1. Your boys will have some fascinating adventures in your travels. We don't have travel built into our lifestyle in the same way but talking to one of the children about home education today, one of the big positives was all the visits to different places. I'm sure that visits, and discussion/reading about the place around the visit, is a powerful learning tool. We were able to link some Five in a Row books to a trip to Paris and another to a visit to Dover. The books and memories are still, several years on, important to the children.

  2. Thanks Sarah! The only potential challenge is as outlined in the blog post '10 ways worldschooling ruined my childhood' - that the boys think it is normal to have lived in several different countries, to be on the move a lot, and to be part of a very mobile and international community. I do think the merits outweigh the weaknesses, and I also think that as Christians we are 'strangers in the world' and so often won't feel 'at home' whatever we do, but I am aware that there may be associated challenges ahead. This is one reason why I was pleased to find blogs written by others on a similar path, to see how they dealt with any challenges that presented themselves.

  3. Thank you for this great share. The Miller family seem very interesting and encouraging especially as we are knee-deep in getting our online businesses mature enough to hit the road. I think that as are Heavenly Father has made each and every one of us unique it is only understandable that the childhoods that our children experience will be differently seasoned with the experiences and lessons He chooses to add. It surely will enrich and edify The Body of Christ in the coming generation.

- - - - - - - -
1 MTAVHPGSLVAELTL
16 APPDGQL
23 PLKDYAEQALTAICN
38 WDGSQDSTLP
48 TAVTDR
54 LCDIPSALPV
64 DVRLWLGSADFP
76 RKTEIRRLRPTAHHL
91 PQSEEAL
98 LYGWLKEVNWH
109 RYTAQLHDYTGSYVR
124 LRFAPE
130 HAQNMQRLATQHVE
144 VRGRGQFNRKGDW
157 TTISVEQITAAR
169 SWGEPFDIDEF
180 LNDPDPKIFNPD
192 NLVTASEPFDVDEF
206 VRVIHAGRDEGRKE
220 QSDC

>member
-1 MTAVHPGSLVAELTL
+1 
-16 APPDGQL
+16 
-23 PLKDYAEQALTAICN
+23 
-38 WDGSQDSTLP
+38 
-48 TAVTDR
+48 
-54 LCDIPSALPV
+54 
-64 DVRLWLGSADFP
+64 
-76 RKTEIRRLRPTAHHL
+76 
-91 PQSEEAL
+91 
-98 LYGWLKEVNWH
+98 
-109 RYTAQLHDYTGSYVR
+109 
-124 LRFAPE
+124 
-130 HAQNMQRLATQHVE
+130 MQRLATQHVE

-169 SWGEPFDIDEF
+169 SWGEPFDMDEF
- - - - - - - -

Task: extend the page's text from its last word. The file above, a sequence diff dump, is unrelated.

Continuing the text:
May I also ask as a real HS novice have you and or other readers registered with you LA as officially homeschooling? Do you have to supply paperwork or evidences of what you are doing?

  4. Hi Ren, thanks for your encouragement. I am not sure where you are based, but in the UK, the law states that children aged 5 and older should be in full time education in school 'or otherwise'. If your children have never been in school, you need to nothing; if they have already been in school you need to deregister. But you don't need to tell anybody anything. Whilst you do not need to keep a record (and I have friends who get very heated about this), I like to keep enough 'evidence' that if somebody asked me to show what I was doing with the children, I could easily do so. But this is nothing formal! I tend to keep a photojournal anyway, and so when we are doing activities I often photograph the boys at work, of photograph the end result of den-building, cake baking, outdoor experiments. I also keep their jotters and best pieces of artwork. But these are things I keep anyway for us, more than to satisfy a stranger who chose to inspect. Friends tell me that you only need to speak to the boys to know they are both content and well educated for their ages, and I find that encouraging. From time to time I keep a short journal of what we have done in a day ie Bible, reading, journal, drawing, baking, park trip looking for evidence of spring, swimming lesson, meeting friends, more reading, Bible and so forth. I hope that helps? Maybe other readers have more to say on this?